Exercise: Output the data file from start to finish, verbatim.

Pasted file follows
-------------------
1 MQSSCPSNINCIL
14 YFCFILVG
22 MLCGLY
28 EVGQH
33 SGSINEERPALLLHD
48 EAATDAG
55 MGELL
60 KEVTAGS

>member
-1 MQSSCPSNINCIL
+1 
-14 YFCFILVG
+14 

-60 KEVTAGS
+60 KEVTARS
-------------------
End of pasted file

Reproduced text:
1 MQSSCPSNINCIL
14 YFCFILVG
22 MLCGLY
28 EVGQH
33 SGSINEERPALLLHD
48 EAATDAG
55 MGELL
60 KEVTAGS

>member
-1 MQSSCPSNINCIL
+1 
-14 YFCFILVG
+14 

-60 KEVTAGS
+60 KEVTARS